Despite arguments from governments that encryption would hinder their ability to fight criminals, this clearly isn’t the case. In a recent example one of the biggest child porn sites on the dark web was recently taken down.

No backdoors were needed to track down the owner of the server or hundreds of the site’s visitors. For that matter, the FBI didn’t even need a warrant. The FBI did not deploy its infamous NIT (Network Investigative Technique) to track down site users. The flaw was the payment system linked to the site. Users may have thought their Bitcoin transactions couldn’t be traced back to them, but they were wrong.

The Four Horsemen of the Infocalypse: Terrorists, pedophiles, drug dealers, organized crime.

FBI to Monitor Social Media for Domestic Terrorism Threats

· Andrew Orr · Link

The FBI wants to monitor Facebook, Twitter, and Instagram for domestic terrorism threats in real time.

The FBI ultimately wants an interactive tool that can be accessed by all headquarters division and field office personnel via web browsers and through multiple devices. Interested vendors should have the capabilities to offer the agency the ability to set filters around the specific content they see, send immediate and custom alerts and notifications around “mission-relevant” incidents, have broad international reach and a strong language translation capability and allow for real-time geolocation-based monitoring that can be refined as events develop.

Just ask the NSA.

Chuck Schumer Calls For Investigation into FaceApp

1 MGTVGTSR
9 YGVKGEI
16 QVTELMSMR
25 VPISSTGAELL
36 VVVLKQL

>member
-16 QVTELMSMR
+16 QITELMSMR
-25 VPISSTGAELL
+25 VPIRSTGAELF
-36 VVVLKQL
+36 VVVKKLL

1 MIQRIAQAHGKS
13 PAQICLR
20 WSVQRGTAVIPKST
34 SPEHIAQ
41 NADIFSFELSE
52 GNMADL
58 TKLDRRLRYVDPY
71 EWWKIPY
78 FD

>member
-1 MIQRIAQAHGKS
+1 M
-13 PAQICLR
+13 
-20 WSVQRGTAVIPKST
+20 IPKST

· Andrew Orr · Link

U.S. Senate minority leader Chuck Schumer called on the FBI and the Federal Trade Commission to investigate FaceApp over privacy and national security concerns.

The viral smartphone application, which has seen a new surge of popularity due to a filter that ages photos of users’ faces, requires “full and irrevocable access to their personal photos and data,” which could pose “national security and privacy risks for millions of U.S. citizens,” Schumer said in his letter to FBI Director Christopher Wray and FTC Chairman Joe Simons.

A misconception around the app is that is transmits all of your photos. It doesn’t; it only uses photos that you willingly upload.

Governments Are Terrible at Securing Data

· Andrew Orr · Link

Image of locks to suggest security and encryption

It absolutely infuriates me when agencies like the FBI, and governments like Australia, the U.S., Germany, and more want us to break encryption or circumvent it with a back door. As Mathew Gault writes, they are completely inept at securing data. Even the NSA, which likes to think it’s the “world leader in cryptology” got hacked.

Regular phone and internet users remain vulnerable, forced to take individual protective measures, like a poor wage-worker without health insurance who’s told to secure her nest egg by cutting out morning lattes.